“Leonard Betts” was famously aired out of production schedule in order to be shown after the Super Bowl. Whatever the consequences this had on the story that would come next, can you blame them? I can hardly think of an episode that’s more quintessentially The X-Files. This is what the show does best; an inkling of scientific truth, gross imagery, gorgeous shots and dark humor. Something old, something new, something borrowed and something blue.

I wonder if Scully ever told Mulder what really happened. Doubtful. As then she’d have to admit that she believed in what Leonard Betts was. Maybe she’s not such a die-hard skeptic deep down. After all, she couldn’t cut into that head now could she?

A+

Random Thoughts:

Something about Elaine Tanner’s slavish devotion to her son has echoes of Mrs. Peacock in “Home” (4×3).

Are we sure Betts is dead? Are we supposed to assume that Scully killed him while he was too weak to regenerate?

Did Betts really have to start killing? Couldn’t he have gone a ways down the road to where no one knew him and snuck a few more brown bag lunches of cancer out of a hospital’s disposal system?

For that matter, if you were going to regenerate and live under an assumed name, wouldn’t common sense tell you to move far away from the people you knew before? So your mother’s sick. Move her too.

I know I said I wouldn’t gush over every single lovely moment, but that scene where Mulder and Scully go digging through bio-waste never quite gets old.

Best Quotes:

Mulder: Let’s get a slice to go.

———————–

Mulder: Chuck, would you believe that this man’s head had been decapitated?
Dr Burks: [Laughs] Oh, come on. No way.
Mulder: Way.

———————–

Mulder: [Holds up Betts’ detached thumb] Siskel or Ebert?

———————–

Scully: But what you’re describing is someone so radically evolved that you wouldn’t even call him human.
Mulder: On the other hand, how evolved can a man be who drives a Dodge Dart?

———————–

Mulder: What did your examination uncover?
Scully: I haven’t actually performed an examination yet.
Mulder: Why not?
Scully: Well, because I… experienced an unusual degree of post-mortem galvanic response.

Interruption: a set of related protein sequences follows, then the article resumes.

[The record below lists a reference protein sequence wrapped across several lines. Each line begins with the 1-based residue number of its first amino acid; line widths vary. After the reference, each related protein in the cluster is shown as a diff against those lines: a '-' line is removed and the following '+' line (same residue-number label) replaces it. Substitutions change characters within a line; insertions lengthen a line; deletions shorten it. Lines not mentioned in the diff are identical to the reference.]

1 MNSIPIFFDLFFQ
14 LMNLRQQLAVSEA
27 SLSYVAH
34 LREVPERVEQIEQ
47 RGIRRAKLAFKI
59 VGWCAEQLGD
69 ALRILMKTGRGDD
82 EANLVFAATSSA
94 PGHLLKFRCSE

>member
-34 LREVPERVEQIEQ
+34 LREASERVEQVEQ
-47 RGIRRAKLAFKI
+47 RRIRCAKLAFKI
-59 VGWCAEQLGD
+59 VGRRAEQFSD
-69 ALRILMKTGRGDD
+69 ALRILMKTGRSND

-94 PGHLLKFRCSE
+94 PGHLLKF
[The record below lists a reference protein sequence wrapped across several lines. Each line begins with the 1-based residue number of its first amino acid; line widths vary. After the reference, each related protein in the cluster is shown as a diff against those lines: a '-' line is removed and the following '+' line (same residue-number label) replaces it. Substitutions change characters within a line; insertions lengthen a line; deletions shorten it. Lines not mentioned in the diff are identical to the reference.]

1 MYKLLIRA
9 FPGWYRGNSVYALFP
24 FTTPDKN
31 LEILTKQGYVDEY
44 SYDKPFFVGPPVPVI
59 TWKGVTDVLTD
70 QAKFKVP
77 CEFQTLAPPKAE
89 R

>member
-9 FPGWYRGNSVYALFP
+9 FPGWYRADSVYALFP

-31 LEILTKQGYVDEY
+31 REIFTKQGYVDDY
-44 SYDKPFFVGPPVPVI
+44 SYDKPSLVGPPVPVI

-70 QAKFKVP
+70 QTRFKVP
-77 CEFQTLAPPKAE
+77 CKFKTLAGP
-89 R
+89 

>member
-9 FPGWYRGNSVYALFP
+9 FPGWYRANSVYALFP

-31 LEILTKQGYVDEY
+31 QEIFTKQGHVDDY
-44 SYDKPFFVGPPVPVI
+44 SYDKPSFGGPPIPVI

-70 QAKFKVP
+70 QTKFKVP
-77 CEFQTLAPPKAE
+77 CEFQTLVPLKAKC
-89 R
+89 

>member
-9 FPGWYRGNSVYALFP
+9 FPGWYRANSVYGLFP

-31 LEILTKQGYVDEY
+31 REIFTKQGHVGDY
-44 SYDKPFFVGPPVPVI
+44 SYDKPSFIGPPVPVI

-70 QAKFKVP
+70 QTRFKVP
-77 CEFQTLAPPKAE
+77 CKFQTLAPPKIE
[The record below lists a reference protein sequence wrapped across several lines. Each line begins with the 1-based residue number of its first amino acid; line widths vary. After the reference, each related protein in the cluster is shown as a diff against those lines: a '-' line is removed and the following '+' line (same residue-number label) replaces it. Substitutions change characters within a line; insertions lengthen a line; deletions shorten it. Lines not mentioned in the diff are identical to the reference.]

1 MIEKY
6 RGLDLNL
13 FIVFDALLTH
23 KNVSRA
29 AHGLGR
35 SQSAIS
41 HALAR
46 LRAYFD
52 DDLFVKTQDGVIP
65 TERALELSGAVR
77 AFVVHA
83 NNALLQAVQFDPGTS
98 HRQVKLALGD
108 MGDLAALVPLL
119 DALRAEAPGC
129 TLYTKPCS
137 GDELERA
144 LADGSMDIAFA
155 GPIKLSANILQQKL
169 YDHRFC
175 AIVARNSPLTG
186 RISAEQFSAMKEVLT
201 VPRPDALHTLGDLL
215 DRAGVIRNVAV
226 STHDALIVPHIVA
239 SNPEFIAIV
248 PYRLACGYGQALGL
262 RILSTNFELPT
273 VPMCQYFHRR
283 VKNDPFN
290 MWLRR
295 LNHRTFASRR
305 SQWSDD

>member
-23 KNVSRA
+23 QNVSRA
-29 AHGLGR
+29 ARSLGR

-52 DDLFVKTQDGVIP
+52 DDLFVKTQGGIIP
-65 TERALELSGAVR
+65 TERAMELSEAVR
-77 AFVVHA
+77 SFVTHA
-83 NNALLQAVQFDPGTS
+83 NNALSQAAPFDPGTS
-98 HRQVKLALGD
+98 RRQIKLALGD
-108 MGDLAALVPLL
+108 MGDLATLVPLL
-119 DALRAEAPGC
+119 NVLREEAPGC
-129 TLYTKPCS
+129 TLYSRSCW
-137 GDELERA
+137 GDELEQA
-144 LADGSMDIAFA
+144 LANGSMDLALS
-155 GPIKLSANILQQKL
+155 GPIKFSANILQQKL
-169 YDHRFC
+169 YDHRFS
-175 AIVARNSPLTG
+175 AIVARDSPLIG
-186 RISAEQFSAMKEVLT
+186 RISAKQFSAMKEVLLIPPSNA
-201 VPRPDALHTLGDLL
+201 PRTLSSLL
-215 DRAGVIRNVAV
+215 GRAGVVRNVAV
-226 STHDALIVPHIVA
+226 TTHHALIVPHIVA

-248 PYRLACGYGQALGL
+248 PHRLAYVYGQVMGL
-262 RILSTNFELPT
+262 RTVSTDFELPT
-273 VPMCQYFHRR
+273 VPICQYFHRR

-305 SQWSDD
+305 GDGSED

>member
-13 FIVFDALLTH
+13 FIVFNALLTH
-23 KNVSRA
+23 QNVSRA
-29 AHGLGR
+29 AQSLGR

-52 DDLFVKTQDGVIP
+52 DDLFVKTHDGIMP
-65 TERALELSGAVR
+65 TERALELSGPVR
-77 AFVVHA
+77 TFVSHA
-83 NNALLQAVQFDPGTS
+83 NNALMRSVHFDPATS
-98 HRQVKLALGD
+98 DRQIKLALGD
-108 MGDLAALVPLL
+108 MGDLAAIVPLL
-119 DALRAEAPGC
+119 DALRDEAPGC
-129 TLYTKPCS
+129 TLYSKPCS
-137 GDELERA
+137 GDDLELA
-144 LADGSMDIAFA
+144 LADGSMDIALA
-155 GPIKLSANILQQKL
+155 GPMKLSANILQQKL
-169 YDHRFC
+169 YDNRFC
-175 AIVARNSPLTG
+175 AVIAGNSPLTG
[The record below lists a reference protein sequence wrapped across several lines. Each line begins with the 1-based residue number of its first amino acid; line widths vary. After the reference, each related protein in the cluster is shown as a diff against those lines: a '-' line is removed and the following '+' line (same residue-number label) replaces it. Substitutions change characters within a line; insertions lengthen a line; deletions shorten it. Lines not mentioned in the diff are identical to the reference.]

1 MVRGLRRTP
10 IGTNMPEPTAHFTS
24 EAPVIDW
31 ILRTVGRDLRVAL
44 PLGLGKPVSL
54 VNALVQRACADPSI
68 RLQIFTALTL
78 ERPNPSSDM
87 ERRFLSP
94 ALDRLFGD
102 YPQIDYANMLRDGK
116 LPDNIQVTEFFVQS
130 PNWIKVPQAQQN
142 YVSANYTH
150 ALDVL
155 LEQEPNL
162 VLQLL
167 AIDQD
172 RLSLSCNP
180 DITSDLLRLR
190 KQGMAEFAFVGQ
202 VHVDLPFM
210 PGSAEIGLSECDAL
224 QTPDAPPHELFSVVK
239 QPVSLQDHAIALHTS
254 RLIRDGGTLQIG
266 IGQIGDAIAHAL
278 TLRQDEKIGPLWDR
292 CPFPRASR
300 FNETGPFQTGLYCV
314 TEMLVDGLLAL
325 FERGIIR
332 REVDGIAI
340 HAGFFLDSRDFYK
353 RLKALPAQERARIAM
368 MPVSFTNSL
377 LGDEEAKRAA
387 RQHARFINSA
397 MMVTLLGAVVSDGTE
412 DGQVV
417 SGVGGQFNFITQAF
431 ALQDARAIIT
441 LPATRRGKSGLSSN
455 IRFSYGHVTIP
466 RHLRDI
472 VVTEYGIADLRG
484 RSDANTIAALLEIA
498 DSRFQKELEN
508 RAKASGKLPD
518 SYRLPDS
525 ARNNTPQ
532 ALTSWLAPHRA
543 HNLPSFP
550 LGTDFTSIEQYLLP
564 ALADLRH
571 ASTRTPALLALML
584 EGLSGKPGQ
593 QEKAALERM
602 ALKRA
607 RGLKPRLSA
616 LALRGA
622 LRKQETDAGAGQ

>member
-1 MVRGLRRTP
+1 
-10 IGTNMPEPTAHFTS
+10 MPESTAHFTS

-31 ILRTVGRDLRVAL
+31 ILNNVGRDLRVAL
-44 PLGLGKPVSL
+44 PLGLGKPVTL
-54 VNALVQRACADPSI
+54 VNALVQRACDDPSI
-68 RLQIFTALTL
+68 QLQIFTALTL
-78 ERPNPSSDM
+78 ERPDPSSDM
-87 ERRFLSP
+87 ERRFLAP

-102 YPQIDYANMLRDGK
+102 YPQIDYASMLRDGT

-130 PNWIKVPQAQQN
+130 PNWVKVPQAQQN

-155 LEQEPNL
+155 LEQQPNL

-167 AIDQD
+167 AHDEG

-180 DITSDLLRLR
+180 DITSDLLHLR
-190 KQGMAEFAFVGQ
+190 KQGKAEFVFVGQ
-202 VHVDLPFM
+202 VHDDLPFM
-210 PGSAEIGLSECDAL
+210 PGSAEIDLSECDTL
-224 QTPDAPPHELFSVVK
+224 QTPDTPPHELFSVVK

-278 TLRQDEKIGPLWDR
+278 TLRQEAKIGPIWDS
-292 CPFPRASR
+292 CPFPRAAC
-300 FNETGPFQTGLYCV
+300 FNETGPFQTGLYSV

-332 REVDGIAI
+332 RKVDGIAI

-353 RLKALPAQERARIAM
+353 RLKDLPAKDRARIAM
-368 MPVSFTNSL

Mulder: The head moved
Scully: It blinked at me… I mean, I know exactly what it is. It’s residual electrical activity stored chemically in the dead cells.
Mulder: Blinked or winked? You’re afraid to cut into it. Scully, you’re not saying that it’s alive are you?
Scully: I am certainly not saying that at all.
Mulder: But has it crossed your mind that it is not quite dead, either?

Season 3 Wrap Up: Are you sure it wasn’t a girly scream?


On the Big Picture Front

Season 3 is a perennial fan favorite, for obvious reasons. It’s during this era that The X-Files went from a cult hit to a primetime sensation. Far from being a specific genre show, it proved it was capable of changing styles from week to week and still maintain consistency and continuity. One week Mulder and Scully are on the brink of discovering alien life, and the next they’re being overrun by mutant cockroaches. Season 3 is at turns a sci-fi show, a psychological drama, a comedy and a parody.

And more than anything else, it’s the Season of Darin Morgan. Sure he debuted back in Season 2 as the writer of the landmark “Humbug” (2×20) and even earlier than that he provided the story for “Blood” (2×3) and even donned a body suit to play The Flukeman in “The Host” (2×2). But three out of the four episodes he officially wrote for the series aired in Season 3. That’s not even counting his uncredited contributions to episodes like “Revelations” (3×11) and “Quagmire” (3×22), two episodes that delve deeply into the psychological background of Mulder and Scully, laying the basis for years to come for other writers who would take their characters even further.

His presence on the staff actually transformed the show into something that was pliable and therefore viable. How long would The X-Files have lasted if things had stayed as serious as they did in Season 1 and most of Season 2? I daresay there’s an audience for that, myself included, but Darin Morgan introduced an era where The X-Files could lovingly poke fun at itself; this meant that the audience didn’t have to. After all, if you bring up your faults before anyone else can, it serves as a first level of defense. “Fox Mulder is off his rocker, you say? We already know. We called him on it ourselves and beat you to it.” Once that’s out of the way, everyone can sit back and enjoy without their being an elephant in the room.